With modern TVs supporting an ever increasing range of on-demand- and streaming apps, mirroring content from a phone or tablet is rarely the go-to solution for accessing that content on the larger screen - at least not when you're at home.
But when you're away from home and you aren't signed into your own apps, you're using an old TV without smart functionality, or the content you want to display is owned by you - photos and video captured on your phone, for example - there are other solutions that will be preferable.
You can connect your Android phone or tablet to a TV wirelessly or using a cable. We'll outline your options below.
Connect Android to TV with HDMI
If you don't want to fiddle around with settings, the simplest solution for connecting your Android phone or tablet to a TV is using an HDMI cable - provided that your device supports streaming over HDMI. You connect one end to the port on the back of your TV, and one end to the charging port on your phone, then change the Source on the TV to view the HDMI input.
You'll notice that a standard HDMI cable won't fit into your phone, however. If your phone or tablet has a USB-C port, this is super-easy to get around, and you can buy an HDMI cable that has a USB-C connection at one end. We like this UNI cable from Amazon.
If your phone or tablet has an older Micro-USB connection, things are a little more complicated. You can use an MHL (Mobile High-Definition Link) adaptor, for which you will also need to attach a standard HDMI cable. Do note that the adaptor will typically need to be powered by USB, and that not all Android phones and tablets support MHL.
SlimPort is another term you might hear mentioned. It is a similar but slightly different technology to MHL, and does not need a separate power source. It can output to HDMI, VGA, DVI or DisplayPort, while MHL is limited to HDMI. In our experience, many people use these terms interchangeably, but in essence they are simply talking about an adaptor or cable that can convert the feed from USB to HDMI.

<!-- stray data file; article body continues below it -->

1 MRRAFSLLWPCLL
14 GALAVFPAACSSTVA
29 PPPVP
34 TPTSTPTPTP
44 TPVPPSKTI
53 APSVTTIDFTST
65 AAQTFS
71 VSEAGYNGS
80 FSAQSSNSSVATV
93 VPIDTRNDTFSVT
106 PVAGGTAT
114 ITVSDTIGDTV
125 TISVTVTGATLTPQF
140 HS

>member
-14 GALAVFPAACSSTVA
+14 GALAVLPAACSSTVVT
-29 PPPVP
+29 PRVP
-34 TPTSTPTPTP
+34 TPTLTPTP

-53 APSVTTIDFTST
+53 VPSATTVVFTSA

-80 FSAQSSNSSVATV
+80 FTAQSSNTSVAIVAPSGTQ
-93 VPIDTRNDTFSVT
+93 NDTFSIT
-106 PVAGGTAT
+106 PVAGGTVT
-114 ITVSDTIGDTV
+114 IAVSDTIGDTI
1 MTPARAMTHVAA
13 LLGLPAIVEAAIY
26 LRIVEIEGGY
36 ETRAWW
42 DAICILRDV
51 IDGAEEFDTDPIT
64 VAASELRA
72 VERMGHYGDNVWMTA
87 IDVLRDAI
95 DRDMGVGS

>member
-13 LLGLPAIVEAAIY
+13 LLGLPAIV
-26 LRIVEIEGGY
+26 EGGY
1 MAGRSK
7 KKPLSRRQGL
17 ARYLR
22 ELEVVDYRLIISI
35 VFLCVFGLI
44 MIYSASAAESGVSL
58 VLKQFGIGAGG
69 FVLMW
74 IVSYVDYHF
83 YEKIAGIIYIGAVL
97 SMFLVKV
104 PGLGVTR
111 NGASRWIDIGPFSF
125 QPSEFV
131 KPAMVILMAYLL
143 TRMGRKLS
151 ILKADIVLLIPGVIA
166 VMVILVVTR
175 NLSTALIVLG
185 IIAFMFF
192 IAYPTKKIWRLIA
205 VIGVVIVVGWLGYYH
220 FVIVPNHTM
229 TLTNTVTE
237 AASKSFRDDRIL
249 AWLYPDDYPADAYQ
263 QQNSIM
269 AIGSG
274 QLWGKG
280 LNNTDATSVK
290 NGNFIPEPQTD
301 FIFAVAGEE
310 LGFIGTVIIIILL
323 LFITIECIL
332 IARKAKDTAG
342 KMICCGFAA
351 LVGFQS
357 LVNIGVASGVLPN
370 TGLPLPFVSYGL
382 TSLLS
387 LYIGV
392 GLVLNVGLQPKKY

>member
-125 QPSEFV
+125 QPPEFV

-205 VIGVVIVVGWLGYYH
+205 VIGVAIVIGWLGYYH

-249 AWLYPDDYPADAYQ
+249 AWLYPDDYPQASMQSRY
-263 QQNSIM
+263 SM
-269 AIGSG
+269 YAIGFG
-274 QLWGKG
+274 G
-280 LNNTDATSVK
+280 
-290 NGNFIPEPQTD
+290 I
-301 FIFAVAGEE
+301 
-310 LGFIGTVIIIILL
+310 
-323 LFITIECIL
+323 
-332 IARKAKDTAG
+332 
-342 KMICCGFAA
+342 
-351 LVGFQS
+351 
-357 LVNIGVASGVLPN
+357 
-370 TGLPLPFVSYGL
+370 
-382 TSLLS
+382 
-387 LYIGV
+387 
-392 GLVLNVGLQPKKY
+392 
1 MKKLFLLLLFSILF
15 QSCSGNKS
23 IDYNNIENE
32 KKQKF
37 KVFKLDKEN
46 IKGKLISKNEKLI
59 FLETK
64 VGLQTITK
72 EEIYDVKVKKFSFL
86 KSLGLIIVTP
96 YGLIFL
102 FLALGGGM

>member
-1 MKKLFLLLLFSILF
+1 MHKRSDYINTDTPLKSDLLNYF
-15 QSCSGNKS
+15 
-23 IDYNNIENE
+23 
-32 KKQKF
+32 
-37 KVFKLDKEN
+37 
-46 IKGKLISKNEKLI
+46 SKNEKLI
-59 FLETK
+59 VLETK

Some tablets might additionally feature Micro-HDMI or Mini-HDMI connections, which will simplify things. With these you can use a Micro-HDMI or Mini-HDMI to HDMI cable, but you must check the spec of your device to ensure you are buying the correct cable (these connections are different sizes). Here are examples of Micro-HDMI and Mini-HDMI cables available at Amazon.
If you have no spare HDMI ports on the back of your TV, you may also need to purchase an HDMI switch to add more, freeing up a port to connect your phone or tablet.
Connect Android to TV wirelessly
Because not all phones and tablets support HDMI connections, and cables strewn across the living room can be messy, a wireless solution may be preferable.
Casting content from your phone or tablet to your TV is actually really straightforward, but what confuses things is the huge number of terms that are used in conjunction with it, from Miracast and Wireless Display to screen mirroring, SmartShare and everything in between. There's also AirPlay, but this is used only for Apple devices.
Our advice is not to worry too much about these terms: you are merely looking for an option in your phone or tablet Settings that alludes to casting or screen mirroring, which may be found under Connected Devices or Display Settings, depending on your device.
Most smart TVs will support screen mirroring from Android. If you don't have a smart TV, relatively cheap wireless display devices such as Chromecast and Roku can facilitate a wireless connection between your phone or tablet and TV, and have many other handy uses, too. Check that the screen mirroring option is enabled in the settings of whichever device you are using.
Now go back to your phone or tablet, and ensure it is connected to the same Wi-Fi network as your TV. Find the casting option and select your TV (or your Chromecast/Roku/other wireless HDMI device) to begin mirroring the screen. You may be asked to enter a code displayed on the TV to confirm you are connecting to the correct device.
You will want to put your phone or tablet in landscape mode, ensure the content you want to view is open in full-screen mode, and check the volume is not turned down or muted. You may also want to consider setting Do Not Disturb options to prevent incoming notifications interrupting playback, especially if they are likely to be private.
If the phone or tablet app in which you're viewing the content has a Cast icon at the top of it, or your phone or tablet has a Cast option in the quick access settings in Android's pull-down notification bar, this process is even simpler: tap Cast and select your TV or smart device to begin screen mirroring.
Do note that some apps, such as those from Sky, will not allow you to cast their content to a larger display. There is no way to get around this wthout paying for a package that allows you to watch that content on TV rather than mobile.
Also see: How to connect a laptop to a TV